Atomic Church

Here in Leeds we have a church spire boasting a Telstar wire-cage atom, defended by a phalanx of angry gargoyles. There is also a romantic frieze on a building society wall, and a few miles up the road we find Bradford, where a recent pride parade was held.

“From high above the city an atomic eye keeps watch; like
A hawk suspended on the wind, it sees occasional
Strangers make their puddled way past bright shop windows
The night is still but still not dark, our streetlights keep
The past at bay. The people dare not speak, too weak to care
About the ornate walls or slender spires, while
Between the shadows darts a fox in silent elegance.”

The Church of the Atomic Eye is actually the Church Institute, built in 1868 and designed by Adams and Kelly. On her website ‘victorianweb.org’ the historian Jacqueline Banerjee gives a brief account of this building together with a photograph showing the splendid Gothic windows.

http://www.victorianweb.org/art/architecture/leeds/13.html

Atom1 Atom2 Brad Prid1 frieze1

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2 thoughts on “Atomic Church

  1. In the tallest tower of the city hall few denizens of this city, transformed from the dark satanic mills and soot blackened buildings, are aware of the ornate offerings of long past Mayors. The very men who were responsible for the growth of Bradford, yet who kept a work force in miserable conditions.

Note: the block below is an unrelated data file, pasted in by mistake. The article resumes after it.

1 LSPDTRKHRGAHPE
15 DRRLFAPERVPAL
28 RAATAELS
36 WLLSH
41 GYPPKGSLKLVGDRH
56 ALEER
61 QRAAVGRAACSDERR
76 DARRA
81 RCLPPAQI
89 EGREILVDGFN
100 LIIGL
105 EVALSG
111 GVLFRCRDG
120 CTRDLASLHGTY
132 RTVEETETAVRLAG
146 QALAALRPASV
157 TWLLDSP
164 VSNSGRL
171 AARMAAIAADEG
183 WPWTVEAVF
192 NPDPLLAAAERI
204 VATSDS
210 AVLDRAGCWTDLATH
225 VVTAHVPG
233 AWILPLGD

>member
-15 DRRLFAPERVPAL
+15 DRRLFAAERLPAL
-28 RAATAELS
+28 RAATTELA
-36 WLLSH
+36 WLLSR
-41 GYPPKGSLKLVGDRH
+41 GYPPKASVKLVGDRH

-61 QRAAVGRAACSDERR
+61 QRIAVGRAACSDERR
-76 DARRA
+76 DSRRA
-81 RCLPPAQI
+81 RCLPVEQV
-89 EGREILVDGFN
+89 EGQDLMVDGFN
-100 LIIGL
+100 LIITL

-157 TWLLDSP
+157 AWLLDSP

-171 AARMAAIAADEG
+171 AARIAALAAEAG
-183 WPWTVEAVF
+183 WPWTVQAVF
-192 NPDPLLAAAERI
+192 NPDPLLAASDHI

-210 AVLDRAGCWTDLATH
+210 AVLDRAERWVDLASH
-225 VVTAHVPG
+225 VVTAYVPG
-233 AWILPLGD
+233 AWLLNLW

From what I remember after long past Lord Mayor and Councillor Herbert Moran gave me a guided tour of City Hall. One has climb many stairs at the top there is a vaulted room, with heavy steel door set ajar. As we entered we were surrounded by glass fronted cabinets, with grandiose ornate pieces of silver each one presented to the town of Bradford as it was, in their day. The tradition had been carried on when Bradford became a City, but over time the offerings had reduced to mere silver trinkets.

    The vault held not only these fine crafted pieces, but the table settings, cutlery and other items required for State Visits and formal banquets. Everything glistened for at a table in the middle of the vault a women spent her working life, polishing the silver pieces. When she had completed the circuit, it was time to begin again. As anyone will know if you own the tiniest piece of silver how easily it tarnishes, so imagine a room full of 114 items reflecting the passage of every Mayor and Lord Mayor of the City, and that was in 1974.

  2. Hello Michael,
    Many thanks for posting that comment; I’m glad to have input from someone with a deeper understanding of the Civic history of Leeds and surrounding cities. The various buildings in Leeds and Bradford are impressive enough, but only someone with a proper grasp of local history can appreciate them fully…

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